• The ParentsNext program to be expanded from 13,000 vulnerable young parents to 68,000 in 20 new locations to help with child care, pre-employment training, financial literacy and numeracy skills
  • Government to restore the pensioner concession card
  • Drug testing trials for 5,000 new welfare recipients


  • Medicare Levy will be increased by 0.5% in two years’ time to ensure National Disability Insurance Scheme is fully funded
  • Hospital funding will be increased by $2.8bn and healthcare research will receive $1.4bn over the next four years; $1.2bn in new medicines will be made available
  • $80m announced to go towards mental illness such as severe depression, eating disorders, schizophrenia and post-natal depression
  • A lift of the freeze on some Medicare rebates and a reversal of the decision to remove some bulk billing incentives. The cost of reversing these measures is estimated to be $2.2bn over the next four years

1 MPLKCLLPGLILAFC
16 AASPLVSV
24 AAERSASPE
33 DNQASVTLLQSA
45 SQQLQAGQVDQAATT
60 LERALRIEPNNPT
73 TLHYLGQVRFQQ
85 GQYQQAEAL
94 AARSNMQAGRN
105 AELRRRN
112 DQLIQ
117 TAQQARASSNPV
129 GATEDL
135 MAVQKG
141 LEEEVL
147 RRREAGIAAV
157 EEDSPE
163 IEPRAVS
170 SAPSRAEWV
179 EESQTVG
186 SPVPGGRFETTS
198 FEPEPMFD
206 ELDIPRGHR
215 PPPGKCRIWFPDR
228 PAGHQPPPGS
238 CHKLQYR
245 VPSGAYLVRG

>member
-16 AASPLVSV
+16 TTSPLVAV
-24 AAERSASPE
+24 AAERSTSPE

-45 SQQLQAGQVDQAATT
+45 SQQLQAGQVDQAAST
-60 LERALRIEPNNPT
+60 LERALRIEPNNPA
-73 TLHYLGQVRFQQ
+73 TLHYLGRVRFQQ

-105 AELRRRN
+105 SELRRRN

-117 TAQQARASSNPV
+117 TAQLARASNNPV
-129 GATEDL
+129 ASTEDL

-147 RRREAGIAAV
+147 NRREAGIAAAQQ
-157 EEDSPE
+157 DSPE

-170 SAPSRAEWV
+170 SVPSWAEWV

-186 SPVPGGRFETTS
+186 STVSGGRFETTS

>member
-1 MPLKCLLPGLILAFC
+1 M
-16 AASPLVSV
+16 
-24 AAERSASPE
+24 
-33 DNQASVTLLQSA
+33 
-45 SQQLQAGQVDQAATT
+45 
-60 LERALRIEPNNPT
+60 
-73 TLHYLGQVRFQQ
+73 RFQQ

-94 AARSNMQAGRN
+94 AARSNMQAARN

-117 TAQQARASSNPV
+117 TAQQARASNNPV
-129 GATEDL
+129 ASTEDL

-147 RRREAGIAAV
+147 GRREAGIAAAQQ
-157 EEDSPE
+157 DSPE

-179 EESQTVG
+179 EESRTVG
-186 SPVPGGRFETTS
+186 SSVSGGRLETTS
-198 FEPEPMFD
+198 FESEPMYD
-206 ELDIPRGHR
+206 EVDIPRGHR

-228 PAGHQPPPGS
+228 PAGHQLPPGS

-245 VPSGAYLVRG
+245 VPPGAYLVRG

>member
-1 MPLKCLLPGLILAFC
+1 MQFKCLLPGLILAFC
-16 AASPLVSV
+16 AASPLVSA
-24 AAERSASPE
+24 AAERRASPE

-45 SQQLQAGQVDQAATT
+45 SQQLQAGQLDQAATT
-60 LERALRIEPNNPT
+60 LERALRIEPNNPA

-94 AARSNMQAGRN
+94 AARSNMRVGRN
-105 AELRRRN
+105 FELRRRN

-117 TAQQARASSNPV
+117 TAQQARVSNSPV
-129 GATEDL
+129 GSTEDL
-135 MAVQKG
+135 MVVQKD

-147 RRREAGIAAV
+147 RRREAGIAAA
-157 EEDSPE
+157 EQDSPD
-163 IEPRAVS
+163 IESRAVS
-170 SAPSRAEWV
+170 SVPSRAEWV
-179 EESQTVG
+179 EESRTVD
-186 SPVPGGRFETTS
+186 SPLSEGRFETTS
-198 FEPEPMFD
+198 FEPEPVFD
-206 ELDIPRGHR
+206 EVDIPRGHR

• The Federal Government plans to build and operate a new airport in western Sydney, creating 20,000 jobs by the early 2030s and 60,000 jobs over the long term
  • An $8.4bn project linking Melbourne and Brisbane to be built by the Australian Rail Track Corporation. Construction would start this year and it is estimated the project would support 16,000 jobs at the peak of its work
  • $75bn in infrastructure funding and financing over the next 10 years, $844m would be used to upgrade the Bruce Highway in Queensland and $1.6bn into Western Australia
  • $472m would go to regional communities through the Regional Growth Fund, including $200m to support another round of the Building Better Regions program
  • $90m set aside to secure access to gas resources for domestic use
  • South Australia to receive $37m for new energy infrastructure